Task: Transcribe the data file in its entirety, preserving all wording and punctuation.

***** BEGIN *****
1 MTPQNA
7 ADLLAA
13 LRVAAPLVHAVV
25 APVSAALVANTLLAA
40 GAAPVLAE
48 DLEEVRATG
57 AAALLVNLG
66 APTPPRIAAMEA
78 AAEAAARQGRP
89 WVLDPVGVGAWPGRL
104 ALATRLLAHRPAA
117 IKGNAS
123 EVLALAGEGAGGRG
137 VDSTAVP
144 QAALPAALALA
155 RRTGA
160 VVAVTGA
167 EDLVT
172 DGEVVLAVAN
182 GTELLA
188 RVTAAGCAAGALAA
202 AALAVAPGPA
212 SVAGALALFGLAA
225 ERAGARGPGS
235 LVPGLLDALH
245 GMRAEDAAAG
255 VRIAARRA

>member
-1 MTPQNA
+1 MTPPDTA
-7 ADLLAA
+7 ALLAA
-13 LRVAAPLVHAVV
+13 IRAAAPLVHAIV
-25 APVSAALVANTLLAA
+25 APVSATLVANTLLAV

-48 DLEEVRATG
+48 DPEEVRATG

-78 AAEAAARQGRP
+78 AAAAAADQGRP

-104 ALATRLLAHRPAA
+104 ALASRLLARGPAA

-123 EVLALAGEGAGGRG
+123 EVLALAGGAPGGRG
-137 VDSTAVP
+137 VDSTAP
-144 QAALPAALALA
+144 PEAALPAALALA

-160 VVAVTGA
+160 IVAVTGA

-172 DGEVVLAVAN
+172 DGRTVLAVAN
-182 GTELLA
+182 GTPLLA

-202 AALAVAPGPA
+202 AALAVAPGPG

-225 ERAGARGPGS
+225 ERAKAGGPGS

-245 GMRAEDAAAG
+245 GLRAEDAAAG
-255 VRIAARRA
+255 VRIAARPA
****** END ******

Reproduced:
1 MTPQNA
7 ADLLAA
13 LRVAAPLVHAVV
25 APVSAALVANTLLAA
40 GAAPVLAE
48 DLEEVRATG
57 AAALLVNLG
66 APTPPRIAAMEA
78 AAEAAARQGRP
89 WVLDPVGVGAWPGRL
104 ALATRLLAHRPAA
117 IKGNAS
123 EVLALAGEGAGGRG
137 VDSTAVP
144 QAALPAALALA
155 RRTGA
160 VVAVTGA
167 EDLVT
172 DGEVVLAVAN
182 GTELLA
188 RVTAAGCAAGALAA
202 AALAVAPGPA
212 SVAGALALFGLAA
225 ERAGARGPGS
235 LVPGLLDALH
245 GMRAEDAAAG
255 VRIAARRA

>member
-1 MTPQNA
+1 MTPPDTA
-7 ADLLAA
+7 ALLAA
-13 LRVAAPLVHAVV
+13 IRAAAPLVHAIV
-25 APVSAALVANTLLAA
+25 APVSATLVANTLLAV

-48 DLEEVRATG
+48 DPEEVRATG

-78 AAEAAARQGRP
+78 AAAAAADQGRP

-104 ALATRLLAHRPAA
+104 ALASRLLARGPAA

-123 EVLALAGEGAGGRG
+123 EVLALAGGAPGGRG
-137 VDSTAVP
+137 VDSTAP
-144 QAALPAALALA
+144 PEAALPAALALA

-160 VVAVTGA
+160 IVAVTGA

-172 DGEVVLAVAN
+172 DGRTVLAVAN
-182 GTELLA
+182 GTPLLA

-202 AALAVAPGPA
+202 AALAVAPGPG

-225 ERAGARGPGS
+225 ERAKAGGPGS

-245 GMRAEDAAAG
+245 GLRAEDAAAG
-255 VRIAARRA
+255 VRIAARPA